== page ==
See also a short History of Indulgences.

Indulgences are the remission of temporal punishment do to sin*. Although this is still the teaching of the Roman Catholic Church, indulgences have had a smaller role in the church's spirituality since the Second Vatican Council. One simple way to understand them is to realize that when a pope felt very strongly about a prayer or other religious practice, he would encourage its use by granting an indulgence. Therefore, indulgenced prayer is officially encouraged prayer. The document issued on indulgences after the Second Vatican Council and the text of indulgenced prayers is given at Enchiridion of Indulgences 1968. The norms state:

"N. 1. An indulgence is the remission before God of the temporal punishment due sins already forgiven as far as their guilt is concerned, which the follower of Christ with the proper dispositions and under certain determined conditions acquires through the intervention of the Church which, as minister of the Redemption, authoritatively dispenses and applies the treasury of the satisfaction won by Christ and the saints." Norms. See also the Apostolic Constitution on the Doctrine of Indulgences.
These norms inform us of the conditions for the obtaining the indulgence, i.e. confession, and communion within several days, and prayer for the Holy Father's intentions**. Sometimes there is an act rather than a prayer that is incouraged.
"N. 17. The faithful who use with devotion an object, piety (crucifix, cross, rosary, scapular or medal) properly blessed by any priest, can acquire a partial indulgence. "

If someone is at the point of death, he does not have to have a priest present to receive the plenary indulgence given through the Apostolic Blessing.


"N. 18. To the faithful in danger of death who cannot be assisted by a priest to bring them the sacraments and impart the apostolic blessing with its attendant plenary indulgence (according to canon 468, 2 of the Code of Canon Law) Holy Mother Church nevertheless grants a plenary indulgence to be acquired at the point of death, provided they are properly disposed and have been in the habit of reciting some prayers during their lifetime. To use a crucifix or cross in connection with the acquisition of this plenary indulgence is a laudable practice.

This plenary indulgence at the point of death can be acquired by the faithful even if they have already obtained an indulgence on the same day. "

One of the simplest indulgences to gain is the sign of the cross. Traditional, and older Catholics, were all trained to begin prayer with this action. We even start the mass by the sign of the cross.
 "55. Sign of the Cross (Signum crucis)

A partial indulgence is granted to the faithful, who devoutly sign themselves with the sign of the cross, while saying the customary words: In the name of the Father, and of the Son, and of the Holy Spirit. Amen."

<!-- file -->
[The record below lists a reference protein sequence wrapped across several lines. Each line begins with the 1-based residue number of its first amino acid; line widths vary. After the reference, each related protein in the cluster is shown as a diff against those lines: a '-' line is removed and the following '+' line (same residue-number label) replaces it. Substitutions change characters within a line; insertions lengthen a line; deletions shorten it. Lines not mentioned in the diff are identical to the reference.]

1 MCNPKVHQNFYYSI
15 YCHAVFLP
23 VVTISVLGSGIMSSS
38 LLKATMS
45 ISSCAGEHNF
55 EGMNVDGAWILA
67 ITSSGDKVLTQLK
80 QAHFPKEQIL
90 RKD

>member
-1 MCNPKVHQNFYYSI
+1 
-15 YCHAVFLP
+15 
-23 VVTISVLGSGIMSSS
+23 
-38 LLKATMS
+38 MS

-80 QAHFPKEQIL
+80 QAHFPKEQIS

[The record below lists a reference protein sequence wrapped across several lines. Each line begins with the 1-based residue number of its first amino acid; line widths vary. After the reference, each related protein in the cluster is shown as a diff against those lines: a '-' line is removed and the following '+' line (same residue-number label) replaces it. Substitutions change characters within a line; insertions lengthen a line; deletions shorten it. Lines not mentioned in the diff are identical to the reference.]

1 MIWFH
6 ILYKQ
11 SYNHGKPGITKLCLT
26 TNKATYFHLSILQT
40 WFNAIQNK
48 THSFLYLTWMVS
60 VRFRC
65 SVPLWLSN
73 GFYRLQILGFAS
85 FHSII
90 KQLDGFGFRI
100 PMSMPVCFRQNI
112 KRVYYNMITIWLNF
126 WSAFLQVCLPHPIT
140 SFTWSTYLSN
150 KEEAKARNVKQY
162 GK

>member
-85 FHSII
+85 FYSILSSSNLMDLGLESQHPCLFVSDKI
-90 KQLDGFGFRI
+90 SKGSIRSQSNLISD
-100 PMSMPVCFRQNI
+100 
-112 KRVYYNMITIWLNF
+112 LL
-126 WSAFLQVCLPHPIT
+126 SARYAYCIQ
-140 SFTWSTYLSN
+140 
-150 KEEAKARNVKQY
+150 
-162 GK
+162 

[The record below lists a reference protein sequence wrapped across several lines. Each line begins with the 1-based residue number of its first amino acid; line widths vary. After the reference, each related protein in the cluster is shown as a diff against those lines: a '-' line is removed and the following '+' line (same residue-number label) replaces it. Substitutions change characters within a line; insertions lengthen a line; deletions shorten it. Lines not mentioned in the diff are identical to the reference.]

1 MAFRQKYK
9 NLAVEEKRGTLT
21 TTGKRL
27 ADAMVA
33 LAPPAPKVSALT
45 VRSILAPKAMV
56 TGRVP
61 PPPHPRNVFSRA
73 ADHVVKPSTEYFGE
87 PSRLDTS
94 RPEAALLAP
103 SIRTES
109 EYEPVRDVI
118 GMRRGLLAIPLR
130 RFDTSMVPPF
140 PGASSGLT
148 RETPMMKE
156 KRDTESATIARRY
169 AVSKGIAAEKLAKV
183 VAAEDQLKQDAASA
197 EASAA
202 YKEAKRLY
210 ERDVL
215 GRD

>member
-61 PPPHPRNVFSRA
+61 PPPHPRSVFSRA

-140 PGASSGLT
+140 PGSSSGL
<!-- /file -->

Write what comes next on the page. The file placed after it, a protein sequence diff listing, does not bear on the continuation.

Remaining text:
First General Grant

A partial indulgence is granted to the faithful who, in the performance of their duties and in bearing the trials of life, raise their mind with humble confidence to God, adding even if only mentally -- some pious invocation.

This first grant is intended to serve as an incentive to the faithful to put into practice the commandment of Christ that "they must always pray and not lose heart" and at the same time as a reminder so to perform their respective duties as to preserve and strengthen their union with Christ.

Second General Grant

A partial indulgence is granted to the faithful, who in a spirit of faith and mercy give of themselves or of their goods to serve their brothers in need.

This second grant is intended to serve as an incentive to the faithful to perform more frequent acts of charity and mercy, thus following the example and obeying the command of Christ Jesus.

However, not all works of charity are thus indulgenced, but only those which "serve their brothers in need," in need, for example, of food or clothing for the body or of instruction or comfort for the soul.

Third General Grant

A partial indulgence is granted to the faithful, who in a spirit of penance voluntarily deprive themselves of what is licit and pleasing to them.

This third grant is intended to move the faithful to bridle their passions and thus learn to bring their bodies into subjection and to conform themselves to Christ in his poverty and suffering.

But self-denial will be more precious, if it is united to charity, according to the teaching of St. Leo the Great: "Let us give to virtue what we refuse to self-indulgence. Let what we deny ourselves by fast -- be the refreshment of the poor."

The Catechism of the Catholic Church

1471 The doctrine and practice of indulgences in the Church... What is an indulgence?